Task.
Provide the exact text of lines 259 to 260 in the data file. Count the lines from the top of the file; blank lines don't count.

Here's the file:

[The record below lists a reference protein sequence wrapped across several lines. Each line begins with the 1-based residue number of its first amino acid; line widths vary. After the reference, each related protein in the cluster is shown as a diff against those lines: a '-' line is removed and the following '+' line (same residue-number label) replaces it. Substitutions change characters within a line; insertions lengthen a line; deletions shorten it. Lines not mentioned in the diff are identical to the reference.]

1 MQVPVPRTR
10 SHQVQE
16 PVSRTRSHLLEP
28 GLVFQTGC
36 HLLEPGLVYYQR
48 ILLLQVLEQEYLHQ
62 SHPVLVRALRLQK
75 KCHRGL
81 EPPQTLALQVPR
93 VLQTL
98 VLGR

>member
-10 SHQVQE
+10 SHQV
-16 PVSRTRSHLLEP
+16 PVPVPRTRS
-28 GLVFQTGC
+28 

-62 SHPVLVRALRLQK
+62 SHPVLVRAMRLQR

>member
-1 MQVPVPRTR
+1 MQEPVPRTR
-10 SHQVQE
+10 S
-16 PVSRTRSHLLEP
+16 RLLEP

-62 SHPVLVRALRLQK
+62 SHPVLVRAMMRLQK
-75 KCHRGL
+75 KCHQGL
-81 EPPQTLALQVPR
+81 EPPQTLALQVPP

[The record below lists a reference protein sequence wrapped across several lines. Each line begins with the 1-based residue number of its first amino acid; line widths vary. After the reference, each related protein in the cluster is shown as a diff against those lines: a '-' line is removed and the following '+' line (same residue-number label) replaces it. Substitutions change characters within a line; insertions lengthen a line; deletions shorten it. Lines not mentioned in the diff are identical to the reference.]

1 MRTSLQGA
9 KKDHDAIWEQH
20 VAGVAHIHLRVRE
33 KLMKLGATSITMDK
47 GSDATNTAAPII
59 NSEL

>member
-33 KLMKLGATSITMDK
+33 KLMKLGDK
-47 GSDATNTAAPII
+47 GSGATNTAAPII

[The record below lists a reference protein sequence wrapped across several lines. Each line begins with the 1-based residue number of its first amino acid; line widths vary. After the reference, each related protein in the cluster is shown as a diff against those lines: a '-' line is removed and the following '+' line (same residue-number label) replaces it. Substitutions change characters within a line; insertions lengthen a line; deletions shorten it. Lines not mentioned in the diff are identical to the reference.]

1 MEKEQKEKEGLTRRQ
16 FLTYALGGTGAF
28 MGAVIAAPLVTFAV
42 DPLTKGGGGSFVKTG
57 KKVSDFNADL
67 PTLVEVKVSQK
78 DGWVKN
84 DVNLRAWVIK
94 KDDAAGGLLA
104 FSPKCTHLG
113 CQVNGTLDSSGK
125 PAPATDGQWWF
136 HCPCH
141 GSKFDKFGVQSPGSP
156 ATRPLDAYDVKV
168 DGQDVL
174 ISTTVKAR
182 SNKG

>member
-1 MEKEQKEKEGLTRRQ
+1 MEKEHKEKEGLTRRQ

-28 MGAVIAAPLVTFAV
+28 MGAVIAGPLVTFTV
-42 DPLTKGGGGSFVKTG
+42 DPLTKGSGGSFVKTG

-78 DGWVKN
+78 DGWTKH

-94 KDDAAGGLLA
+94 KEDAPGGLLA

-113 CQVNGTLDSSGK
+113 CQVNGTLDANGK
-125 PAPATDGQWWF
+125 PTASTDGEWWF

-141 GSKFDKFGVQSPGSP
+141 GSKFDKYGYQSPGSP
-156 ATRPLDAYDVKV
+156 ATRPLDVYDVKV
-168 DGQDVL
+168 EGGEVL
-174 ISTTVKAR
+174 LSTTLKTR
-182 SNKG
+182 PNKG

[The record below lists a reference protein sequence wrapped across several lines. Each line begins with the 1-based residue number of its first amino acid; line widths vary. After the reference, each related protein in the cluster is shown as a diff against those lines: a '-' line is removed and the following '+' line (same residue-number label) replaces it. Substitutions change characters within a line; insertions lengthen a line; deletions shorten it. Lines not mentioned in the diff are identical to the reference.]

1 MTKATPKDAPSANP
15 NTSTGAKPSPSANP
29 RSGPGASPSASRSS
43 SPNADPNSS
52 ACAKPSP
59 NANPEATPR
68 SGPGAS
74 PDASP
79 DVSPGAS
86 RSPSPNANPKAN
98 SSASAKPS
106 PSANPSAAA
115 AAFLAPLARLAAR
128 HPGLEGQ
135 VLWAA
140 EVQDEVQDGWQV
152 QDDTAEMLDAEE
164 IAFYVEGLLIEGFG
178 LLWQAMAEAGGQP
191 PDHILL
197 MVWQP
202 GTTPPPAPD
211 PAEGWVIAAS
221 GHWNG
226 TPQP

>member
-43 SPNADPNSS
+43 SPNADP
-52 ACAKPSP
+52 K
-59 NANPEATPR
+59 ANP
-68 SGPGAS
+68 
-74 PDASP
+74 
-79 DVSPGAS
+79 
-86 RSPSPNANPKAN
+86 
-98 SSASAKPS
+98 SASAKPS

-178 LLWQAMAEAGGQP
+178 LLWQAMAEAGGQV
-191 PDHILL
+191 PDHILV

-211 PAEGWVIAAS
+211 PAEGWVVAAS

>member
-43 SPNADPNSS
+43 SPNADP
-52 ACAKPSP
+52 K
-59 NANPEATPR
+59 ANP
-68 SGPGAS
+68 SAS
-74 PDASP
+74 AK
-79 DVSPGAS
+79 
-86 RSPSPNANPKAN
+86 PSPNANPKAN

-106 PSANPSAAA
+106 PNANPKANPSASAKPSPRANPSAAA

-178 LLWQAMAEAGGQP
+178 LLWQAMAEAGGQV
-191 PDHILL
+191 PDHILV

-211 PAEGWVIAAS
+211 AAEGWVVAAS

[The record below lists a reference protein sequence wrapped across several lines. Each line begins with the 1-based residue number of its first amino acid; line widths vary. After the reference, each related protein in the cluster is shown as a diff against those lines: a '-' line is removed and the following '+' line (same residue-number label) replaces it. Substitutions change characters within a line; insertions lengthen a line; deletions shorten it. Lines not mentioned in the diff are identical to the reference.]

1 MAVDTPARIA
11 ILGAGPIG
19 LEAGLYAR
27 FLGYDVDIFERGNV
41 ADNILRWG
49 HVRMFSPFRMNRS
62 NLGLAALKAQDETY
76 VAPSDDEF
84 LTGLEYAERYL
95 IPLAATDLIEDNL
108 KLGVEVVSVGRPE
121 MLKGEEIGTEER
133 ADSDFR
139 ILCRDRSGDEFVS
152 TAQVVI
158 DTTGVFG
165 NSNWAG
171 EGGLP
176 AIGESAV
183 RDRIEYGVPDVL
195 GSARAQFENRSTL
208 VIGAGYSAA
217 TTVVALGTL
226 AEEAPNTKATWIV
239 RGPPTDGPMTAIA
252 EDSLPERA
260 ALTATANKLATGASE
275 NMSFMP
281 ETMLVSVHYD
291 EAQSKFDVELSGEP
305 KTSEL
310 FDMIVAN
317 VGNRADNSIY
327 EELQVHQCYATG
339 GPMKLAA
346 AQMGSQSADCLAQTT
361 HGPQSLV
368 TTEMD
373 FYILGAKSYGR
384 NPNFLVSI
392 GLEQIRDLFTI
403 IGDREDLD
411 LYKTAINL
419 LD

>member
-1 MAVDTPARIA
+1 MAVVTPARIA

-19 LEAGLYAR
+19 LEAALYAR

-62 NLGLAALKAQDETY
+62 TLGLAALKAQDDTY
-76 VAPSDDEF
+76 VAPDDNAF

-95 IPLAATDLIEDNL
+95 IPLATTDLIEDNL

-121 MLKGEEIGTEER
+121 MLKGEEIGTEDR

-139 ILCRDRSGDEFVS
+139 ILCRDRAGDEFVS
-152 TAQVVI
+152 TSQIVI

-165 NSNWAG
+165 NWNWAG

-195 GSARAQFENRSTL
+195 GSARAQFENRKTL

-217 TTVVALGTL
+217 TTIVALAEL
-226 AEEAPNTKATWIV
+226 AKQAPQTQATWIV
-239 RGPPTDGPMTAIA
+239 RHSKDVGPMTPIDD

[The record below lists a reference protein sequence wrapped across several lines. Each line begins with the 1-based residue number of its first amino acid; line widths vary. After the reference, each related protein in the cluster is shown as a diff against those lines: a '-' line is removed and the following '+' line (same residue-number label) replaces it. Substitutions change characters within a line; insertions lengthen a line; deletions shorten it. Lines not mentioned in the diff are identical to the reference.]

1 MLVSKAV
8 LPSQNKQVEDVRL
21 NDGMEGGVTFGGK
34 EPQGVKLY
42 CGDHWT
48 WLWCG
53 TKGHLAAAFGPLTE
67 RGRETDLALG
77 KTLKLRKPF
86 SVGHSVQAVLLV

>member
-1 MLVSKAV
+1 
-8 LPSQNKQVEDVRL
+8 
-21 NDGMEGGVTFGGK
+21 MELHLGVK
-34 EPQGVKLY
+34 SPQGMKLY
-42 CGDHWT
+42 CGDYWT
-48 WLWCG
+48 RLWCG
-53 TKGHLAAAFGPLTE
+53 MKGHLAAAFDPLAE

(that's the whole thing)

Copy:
-53 TKGHLAAAFGPLTE
+53 MKGHLAAAFDPLAE